According to a recent report, the Lakers are interested in trading back into the lottery with an alleged eye on Jones and Baylor teammate Quincy Miller.
Jones could go somewhere in the mid- to-late lottery or slide close to 20. According to at least one mock draft, Miller — who struggled at times during his freshman season after missing his final year of high school with a knee injury — will make it into the first round at … drum roll … pick No. 24.
With all sorts of intriguing prospects lurking near the end of Round 1, the Lakers — with Jim Buss reminding us that posting up Pau Gasol might be a better option than trading him — could have had a nice prospect down there.
* LOS ANGELES CLIPPERS: The Clippers don’t have a first-round pick at the moment, but conjecture that they could swap backup point guard Eric Bledsoe to get one is misplaced.
According to a division source, the Clips haven’t been shopping Bledsoe, a young, quick and powerful two-year pro who had several outstanding moments during this year’s playoff run.
The Clippers aren’t excited about anyone in drafting range of where they might move Bledsoe. And even though the presence of Chris Paul could make Bledsoe seem like a redundant asset, they did very well playing together.
“Anyone paying attention to the postseason can see that traditional positions mean less and less now,” one Western Conference personnel executive said. “Coaches are more interested in playing their best players, regardless of whether or not they fit some perception of what size you’re supposed to be to play a position. The Lakers had been beating people up with two 7-footers but couldn’t get past the second round two years in a row.
“Teams are playing smaller and using quickness as the match-up dilemma instead of size.”
All of that means the Clippers — unless some team really steps forward with a swell offer — won’t be moving Bledsoe just because they have Paul.
* GOLDEN STATE WARRIORS: With sharpshooting rookie Klay Thompson translating well from college, the Warriors finally moved undersized shooting guard Monta Ellis before the trade deadline.
The Warriors, sitting on the seventh overall pick, would seem interested in adding talent along the baseline. They still have hard-working David Lee and added center Andrew Bogut in the Ellis deal, but Bogut’s health always seems to be at issue.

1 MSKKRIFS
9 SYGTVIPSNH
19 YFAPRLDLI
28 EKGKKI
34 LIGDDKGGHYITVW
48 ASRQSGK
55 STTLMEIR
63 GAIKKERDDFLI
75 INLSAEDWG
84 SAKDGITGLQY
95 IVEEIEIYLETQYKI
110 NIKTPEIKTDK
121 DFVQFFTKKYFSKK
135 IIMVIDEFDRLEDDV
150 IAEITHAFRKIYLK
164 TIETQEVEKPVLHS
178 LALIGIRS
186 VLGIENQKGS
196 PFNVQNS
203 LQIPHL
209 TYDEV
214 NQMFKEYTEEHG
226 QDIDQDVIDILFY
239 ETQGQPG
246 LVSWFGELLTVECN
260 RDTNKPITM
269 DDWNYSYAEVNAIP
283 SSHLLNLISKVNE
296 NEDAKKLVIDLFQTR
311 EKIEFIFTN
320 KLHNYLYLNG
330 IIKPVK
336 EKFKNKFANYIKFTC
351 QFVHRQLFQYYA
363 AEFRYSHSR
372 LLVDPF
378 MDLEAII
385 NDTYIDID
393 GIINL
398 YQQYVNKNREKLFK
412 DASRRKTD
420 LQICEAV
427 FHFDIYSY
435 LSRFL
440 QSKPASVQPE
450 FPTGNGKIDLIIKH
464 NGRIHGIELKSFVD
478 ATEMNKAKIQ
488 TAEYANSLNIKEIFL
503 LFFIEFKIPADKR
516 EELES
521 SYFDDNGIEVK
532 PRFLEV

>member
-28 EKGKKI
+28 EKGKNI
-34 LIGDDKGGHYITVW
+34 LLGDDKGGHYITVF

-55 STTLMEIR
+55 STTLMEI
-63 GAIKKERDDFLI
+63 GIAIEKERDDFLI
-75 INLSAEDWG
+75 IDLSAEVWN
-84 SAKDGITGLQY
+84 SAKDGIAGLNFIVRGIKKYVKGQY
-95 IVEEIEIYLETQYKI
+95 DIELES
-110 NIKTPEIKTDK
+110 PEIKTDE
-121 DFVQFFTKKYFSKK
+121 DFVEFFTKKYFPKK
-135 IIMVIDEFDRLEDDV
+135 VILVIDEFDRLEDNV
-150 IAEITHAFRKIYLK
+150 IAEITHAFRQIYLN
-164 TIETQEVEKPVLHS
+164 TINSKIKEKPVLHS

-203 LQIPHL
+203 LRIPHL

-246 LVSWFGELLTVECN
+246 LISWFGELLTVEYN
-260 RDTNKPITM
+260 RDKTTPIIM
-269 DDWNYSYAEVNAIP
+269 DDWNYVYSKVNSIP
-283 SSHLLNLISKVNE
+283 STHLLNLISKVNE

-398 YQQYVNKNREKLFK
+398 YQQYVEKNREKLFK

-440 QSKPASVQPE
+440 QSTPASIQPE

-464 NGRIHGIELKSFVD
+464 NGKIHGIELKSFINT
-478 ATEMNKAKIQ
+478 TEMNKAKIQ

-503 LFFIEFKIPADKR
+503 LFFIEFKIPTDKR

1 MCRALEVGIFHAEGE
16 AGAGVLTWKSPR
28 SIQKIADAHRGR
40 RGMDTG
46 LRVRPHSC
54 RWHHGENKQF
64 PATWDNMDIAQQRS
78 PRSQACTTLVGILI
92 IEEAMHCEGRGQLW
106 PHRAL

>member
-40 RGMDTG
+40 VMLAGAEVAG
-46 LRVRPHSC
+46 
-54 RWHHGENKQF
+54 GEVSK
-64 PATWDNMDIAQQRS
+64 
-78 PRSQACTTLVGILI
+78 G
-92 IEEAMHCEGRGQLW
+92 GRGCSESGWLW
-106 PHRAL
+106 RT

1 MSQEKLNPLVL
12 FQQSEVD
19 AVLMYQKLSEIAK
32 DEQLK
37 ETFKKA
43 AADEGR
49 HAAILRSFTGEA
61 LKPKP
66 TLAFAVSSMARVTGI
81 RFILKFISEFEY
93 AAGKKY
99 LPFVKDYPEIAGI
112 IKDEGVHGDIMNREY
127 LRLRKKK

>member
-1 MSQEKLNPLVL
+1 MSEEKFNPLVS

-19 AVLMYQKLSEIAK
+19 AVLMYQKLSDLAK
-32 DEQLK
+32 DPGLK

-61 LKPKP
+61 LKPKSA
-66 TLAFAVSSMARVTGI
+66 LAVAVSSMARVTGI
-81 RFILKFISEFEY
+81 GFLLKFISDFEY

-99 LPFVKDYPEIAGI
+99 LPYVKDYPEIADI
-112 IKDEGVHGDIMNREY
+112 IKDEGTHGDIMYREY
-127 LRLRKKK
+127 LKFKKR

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The draft-available bigs, however, may have more questionable futures than, say, high-scoring Weber State point guard (and Oakland product) Damian Lillard. The Warriors have serial-ankle-roller Steph Curry at point guard, and selecting Syracuse guard Dion Waiters or Lillard could seem a lot like revisiting the Curry-Ellis experiment. But Golden State might have to settle for Thompson and one of the lottery-caliber wing prospects playing together with Curry, because preferred small forwards Michael Kidd-Gilchrist and Harrison Barnes should be goners by pick 7.
With the 30th pick also at their disposal, let’s just list Golden State as flexible.
* SACRAMENTO KINGS: They worked a draft-night trade last season that resulted in bringing in BYU ace Jimmer Fredette for a run at point guard.
Well, the Kings put a rookie PG on the league’s second string All-Rookie team, but his name was Isaiah Thomas, who happened to be the last selection of the entire draft.
Thomas didn’t do enough to keep Sacramento from landing the draft’s fifth pick, with which the Kings could end up selecting Kidd-Gilchrist or Barnes. Despite their youth, both players seem like mature basketball souls and would be fine additions. But their inescapable inexperience might be less palpable for hot-seat-sitting general manager Geoff Petrie, who reportedly wouldn’t mind swapping the pick for a player with more seasoning.
If the Kings take UConn freshman big man Andre Drummond at five, it would qualify as evidence that Petrie might not be worried about his own future.